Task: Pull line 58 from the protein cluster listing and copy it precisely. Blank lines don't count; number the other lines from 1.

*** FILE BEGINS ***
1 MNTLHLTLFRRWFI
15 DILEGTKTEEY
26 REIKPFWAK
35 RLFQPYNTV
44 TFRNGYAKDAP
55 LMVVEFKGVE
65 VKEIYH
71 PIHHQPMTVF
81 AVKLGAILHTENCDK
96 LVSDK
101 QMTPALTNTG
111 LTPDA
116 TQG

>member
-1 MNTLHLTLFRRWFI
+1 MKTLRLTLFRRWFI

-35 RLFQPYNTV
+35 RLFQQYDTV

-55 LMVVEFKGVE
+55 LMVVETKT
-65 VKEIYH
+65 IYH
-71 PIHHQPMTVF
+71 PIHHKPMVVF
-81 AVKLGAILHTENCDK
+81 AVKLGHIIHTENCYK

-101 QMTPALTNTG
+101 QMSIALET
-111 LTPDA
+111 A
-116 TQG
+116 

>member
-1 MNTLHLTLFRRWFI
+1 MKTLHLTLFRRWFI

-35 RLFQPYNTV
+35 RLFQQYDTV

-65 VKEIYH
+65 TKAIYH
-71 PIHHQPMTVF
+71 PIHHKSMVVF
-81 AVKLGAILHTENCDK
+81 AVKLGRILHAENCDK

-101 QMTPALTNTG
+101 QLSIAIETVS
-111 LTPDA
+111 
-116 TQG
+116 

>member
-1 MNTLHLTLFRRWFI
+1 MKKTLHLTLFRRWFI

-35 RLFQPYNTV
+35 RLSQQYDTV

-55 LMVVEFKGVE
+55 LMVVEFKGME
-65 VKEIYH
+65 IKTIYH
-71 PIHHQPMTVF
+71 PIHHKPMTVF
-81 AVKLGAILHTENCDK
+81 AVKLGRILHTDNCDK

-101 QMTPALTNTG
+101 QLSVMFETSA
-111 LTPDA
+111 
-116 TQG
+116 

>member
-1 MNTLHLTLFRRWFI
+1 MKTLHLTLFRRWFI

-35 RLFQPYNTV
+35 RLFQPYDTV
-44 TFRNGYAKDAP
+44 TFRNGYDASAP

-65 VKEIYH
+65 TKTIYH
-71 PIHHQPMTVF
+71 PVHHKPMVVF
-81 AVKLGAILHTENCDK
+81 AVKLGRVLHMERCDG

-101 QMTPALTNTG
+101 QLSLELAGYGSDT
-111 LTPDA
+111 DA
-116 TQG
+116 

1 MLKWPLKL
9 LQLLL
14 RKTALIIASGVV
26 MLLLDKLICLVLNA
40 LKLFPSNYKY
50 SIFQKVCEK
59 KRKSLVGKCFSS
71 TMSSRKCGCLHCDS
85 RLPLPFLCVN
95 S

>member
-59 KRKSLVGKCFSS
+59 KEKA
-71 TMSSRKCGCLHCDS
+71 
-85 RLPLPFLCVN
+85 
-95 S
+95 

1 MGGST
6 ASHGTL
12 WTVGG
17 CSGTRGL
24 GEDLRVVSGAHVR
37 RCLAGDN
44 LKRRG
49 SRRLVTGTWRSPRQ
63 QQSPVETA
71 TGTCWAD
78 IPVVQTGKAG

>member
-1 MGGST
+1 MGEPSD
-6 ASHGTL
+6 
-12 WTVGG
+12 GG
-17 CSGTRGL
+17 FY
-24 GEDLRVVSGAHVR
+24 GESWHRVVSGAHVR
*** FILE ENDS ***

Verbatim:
+65 IKTIYH